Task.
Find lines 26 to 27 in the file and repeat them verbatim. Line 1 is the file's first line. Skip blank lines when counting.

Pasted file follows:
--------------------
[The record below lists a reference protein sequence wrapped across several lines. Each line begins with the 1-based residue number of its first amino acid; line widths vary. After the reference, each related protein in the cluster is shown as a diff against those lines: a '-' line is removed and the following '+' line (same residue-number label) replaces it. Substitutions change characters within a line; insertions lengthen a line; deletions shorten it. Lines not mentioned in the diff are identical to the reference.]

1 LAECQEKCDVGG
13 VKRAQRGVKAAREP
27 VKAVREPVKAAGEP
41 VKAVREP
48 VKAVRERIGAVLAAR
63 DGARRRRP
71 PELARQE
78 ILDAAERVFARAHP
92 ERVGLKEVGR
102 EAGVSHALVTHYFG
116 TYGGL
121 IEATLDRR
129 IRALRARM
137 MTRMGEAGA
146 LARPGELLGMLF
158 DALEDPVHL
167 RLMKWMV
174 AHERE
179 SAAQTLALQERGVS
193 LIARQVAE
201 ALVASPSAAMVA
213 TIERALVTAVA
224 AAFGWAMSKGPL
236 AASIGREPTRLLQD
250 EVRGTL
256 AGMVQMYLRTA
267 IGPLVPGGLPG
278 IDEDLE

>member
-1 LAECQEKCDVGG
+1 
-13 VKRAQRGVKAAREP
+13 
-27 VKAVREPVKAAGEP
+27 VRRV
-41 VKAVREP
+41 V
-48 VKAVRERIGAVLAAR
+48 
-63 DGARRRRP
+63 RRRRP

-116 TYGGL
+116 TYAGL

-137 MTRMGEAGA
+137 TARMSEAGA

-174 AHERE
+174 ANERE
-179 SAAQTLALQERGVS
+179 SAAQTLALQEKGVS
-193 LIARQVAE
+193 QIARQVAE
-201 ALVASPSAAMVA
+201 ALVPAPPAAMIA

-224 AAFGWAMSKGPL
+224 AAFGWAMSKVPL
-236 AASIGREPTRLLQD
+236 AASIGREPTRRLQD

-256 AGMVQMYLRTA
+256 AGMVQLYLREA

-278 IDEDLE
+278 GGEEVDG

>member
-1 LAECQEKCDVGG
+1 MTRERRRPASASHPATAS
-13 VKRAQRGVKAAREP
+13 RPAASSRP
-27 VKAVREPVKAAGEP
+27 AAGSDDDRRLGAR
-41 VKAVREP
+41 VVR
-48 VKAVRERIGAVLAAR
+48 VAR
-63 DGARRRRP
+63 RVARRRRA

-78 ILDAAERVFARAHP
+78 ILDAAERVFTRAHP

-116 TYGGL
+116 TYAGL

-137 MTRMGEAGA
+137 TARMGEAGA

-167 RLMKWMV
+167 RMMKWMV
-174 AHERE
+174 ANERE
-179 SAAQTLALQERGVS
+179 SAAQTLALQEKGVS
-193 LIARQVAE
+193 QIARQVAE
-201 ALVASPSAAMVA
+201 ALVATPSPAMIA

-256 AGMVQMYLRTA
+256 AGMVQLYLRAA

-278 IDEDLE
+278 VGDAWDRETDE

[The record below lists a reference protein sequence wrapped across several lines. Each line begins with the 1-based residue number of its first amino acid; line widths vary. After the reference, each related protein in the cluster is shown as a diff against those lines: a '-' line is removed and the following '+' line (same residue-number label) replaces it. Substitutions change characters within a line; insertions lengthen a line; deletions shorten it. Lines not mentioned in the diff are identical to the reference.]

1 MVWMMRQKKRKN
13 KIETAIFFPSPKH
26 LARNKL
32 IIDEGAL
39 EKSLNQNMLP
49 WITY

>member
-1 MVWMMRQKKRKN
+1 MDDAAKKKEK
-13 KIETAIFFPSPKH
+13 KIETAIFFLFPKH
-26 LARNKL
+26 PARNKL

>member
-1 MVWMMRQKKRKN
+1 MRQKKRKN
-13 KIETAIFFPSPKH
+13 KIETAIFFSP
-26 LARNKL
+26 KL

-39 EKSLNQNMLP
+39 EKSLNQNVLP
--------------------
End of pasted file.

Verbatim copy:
250 EVRGTL
256 AGMVQMYLRTA